Marks &Amp; Spencer is considering outsourcing its online retail operations in an attempt to free up more management time to turn around its troubled high street business.
Marks & Spencer is considering outsourcing its online retail operations in an attempt to free up more management time to turn around its troubled high street business.
The group is talking to a number of interested parties, thought to include Amazon, the US internet retailer that already handles all of the book retailer Waterstone's online sales.
M&S customers who cannot face the thought of trudging round one of its shops can buy most of the group's product via the web. A group spokeswoman yesterday said the site was "an important channel for us and it would be sensible to look at anything that would enhance it".
The retailer is in the midst of a shake-up led by its new chief executive, Stuart Rose, who has promised to concentrate on the company's core high street estate. He has already scaled back initiatives such the Lifestore home furnishings venture.
The spokeswoman stressed that talks to outsource its internet site were at an early stage. "The site operates well so there is nothing hanging over our heads to force us to do anything quickly," she said. The group does not split out how much of its £8bn annual sales go via its internet site, although Hitwise, an industry monitor, ranks it ahead of rivals such as John Lewis, Littlewoods and Debenhams in terms of the interest it generates.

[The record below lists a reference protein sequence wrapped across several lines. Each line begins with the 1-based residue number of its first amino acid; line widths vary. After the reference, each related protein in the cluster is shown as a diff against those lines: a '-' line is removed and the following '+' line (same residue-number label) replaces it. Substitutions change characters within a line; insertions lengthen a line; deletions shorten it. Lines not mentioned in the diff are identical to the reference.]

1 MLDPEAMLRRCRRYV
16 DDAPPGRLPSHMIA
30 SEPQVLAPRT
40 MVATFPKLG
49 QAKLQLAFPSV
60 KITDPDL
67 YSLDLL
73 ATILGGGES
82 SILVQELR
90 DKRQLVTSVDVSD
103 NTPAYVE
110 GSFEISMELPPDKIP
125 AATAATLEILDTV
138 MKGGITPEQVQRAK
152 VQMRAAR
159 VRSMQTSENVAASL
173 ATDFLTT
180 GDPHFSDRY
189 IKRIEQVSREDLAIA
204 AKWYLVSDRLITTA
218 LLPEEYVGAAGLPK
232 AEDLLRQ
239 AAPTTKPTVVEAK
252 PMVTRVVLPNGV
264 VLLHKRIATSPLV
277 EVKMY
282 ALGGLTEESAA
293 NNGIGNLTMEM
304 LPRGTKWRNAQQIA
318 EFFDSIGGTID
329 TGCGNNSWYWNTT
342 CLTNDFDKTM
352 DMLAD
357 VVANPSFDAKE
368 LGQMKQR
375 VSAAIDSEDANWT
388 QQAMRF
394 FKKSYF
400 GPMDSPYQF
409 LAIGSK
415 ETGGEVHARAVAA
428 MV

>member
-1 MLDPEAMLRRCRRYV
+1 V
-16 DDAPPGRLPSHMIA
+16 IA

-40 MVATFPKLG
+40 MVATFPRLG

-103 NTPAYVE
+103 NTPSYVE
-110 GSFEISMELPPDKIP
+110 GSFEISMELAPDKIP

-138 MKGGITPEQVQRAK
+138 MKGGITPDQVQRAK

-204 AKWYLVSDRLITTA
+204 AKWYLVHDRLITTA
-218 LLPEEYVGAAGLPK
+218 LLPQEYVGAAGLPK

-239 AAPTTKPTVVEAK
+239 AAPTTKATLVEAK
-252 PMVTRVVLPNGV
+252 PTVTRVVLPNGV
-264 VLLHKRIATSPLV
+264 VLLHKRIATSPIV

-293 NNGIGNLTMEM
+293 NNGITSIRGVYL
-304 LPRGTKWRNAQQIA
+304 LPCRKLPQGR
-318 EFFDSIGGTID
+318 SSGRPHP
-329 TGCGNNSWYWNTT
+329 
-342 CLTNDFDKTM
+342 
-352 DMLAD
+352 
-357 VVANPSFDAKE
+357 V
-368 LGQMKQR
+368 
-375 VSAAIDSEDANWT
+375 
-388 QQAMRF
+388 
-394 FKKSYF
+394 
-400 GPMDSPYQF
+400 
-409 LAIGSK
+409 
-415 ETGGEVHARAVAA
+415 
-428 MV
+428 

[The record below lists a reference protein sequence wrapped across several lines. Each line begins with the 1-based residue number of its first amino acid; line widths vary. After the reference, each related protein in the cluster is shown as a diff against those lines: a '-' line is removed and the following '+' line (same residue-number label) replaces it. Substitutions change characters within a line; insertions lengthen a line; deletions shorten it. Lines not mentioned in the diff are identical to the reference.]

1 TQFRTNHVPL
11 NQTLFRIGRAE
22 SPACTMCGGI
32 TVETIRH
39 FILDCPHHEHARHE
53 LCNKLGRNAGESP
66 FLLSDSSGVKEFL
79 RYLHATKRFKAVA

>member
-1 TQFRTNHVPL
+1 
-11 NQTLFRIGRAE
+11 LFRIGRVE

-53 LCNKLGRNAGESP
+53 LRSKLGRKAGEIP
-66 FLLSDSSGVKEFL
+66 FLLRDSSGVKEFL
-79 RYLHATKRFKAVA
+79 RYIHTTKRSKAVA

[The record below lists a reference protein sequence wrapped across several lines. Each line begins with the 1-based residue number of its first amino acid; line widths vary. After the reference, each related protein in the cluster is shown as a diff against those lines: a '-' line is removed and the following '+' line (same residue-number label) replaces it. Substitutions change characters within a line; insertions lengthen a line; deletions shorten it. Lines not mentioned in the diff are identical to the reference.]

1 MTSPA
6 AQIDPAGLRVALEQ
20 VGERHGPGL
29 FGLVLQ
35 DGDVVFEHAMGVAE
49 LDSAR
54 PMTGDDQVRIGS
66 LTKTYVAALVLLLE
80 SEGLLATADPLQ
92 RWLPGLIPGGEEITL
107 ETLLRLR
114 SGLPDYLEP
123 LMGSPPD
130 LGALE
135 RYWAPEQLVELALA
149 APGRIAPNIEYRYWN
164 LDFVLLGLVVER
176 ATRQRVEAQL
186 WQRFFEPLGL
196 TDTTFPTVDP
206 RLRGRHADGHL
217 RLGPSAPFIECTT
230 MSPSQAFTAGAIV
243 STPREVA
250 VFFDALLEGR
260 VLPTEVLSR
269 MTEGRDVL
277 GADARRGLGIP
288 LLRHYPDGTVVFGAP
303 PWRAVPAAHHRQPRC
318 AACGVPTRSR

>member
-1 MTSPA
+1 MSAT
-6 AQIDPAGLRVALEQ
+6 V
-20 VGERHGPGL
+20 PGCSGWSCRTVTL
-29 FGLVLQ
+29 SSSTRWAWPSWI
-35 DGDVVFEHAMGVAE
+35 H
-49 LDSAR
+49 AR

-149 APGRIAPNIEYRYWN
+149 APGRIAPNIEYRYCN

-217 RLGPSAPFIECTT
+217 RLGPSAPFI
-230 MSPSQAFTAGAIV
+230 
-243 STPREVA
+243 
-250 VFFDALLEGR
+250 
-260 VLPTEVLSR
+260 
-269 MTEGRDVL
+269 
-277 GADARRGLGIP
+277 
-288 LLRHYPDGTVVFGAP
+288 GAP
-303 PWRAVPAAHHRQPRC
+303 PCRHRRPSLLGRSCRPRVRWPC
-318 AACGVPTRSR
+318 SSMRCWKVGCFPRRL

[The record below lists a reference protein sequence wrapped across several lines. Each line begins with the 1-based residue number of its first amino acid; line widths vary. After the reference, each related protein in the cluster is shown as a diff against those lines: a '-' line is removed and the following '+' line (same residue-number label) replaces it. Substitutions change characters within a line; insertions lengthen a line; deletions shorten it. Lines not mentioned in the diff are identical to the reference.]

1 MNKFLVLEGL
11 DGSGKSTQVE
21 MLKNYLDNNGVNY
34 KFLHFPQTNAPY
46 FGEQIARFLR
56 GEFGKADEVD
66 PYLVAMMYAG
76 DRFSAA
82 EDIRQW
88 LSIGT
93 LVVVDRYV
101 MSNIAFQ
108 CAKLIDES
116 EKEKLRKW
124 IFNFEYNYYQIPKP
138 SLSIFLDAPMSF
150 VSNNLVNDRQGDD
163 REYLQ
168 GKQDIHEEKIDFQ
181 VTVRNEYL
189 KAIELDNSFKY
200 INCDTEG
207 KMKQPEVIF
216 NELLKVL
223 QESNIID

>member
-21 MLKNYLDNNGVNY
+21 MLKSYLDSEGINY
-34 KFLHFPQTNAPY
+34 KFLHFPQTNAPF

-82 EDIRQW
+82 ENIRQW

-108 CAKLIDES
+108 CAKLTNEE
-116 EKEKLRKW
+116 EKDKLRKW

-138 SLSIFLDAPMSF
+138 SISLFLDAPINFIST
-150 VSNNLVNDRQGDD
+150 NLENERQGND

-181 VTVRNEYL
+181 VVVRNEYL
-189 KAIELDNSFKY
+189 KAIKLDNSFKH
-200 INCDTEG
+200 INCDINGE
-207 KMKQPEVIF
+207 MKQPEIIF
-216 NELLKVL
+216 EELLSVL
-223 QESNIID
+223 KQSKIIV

Amazon declined to comment on the status of its talks with M&S, but is known to be keen for its UK arm to add to its contract with Waterstones. In the US Amazon has partnership agreements with the Target retail chain and Borders, the book-to-DVD retailer. Its partnership with Toys"R"Us has been less fruitful, however, and the pair are battling out their differences in court.
M&S customers can browse all of the retailer's main collections via its website. However last night a fault meant it was impossible to buy anything online - further frustrating the company's already shrinking fanbase. The retailer does not sell food online - potentially presenting it with an opportunity to revive flagging sales of its food, analysts said.
The company is scheduled to reveal how it fared over the summer early next month, giving investors the chance to decide whether to take up a tender offer. Earlier this week, Yasmin Yusuf, its creative director, became the latest in a string of directors to leave the group under Mr Rose's new regime.Reuse content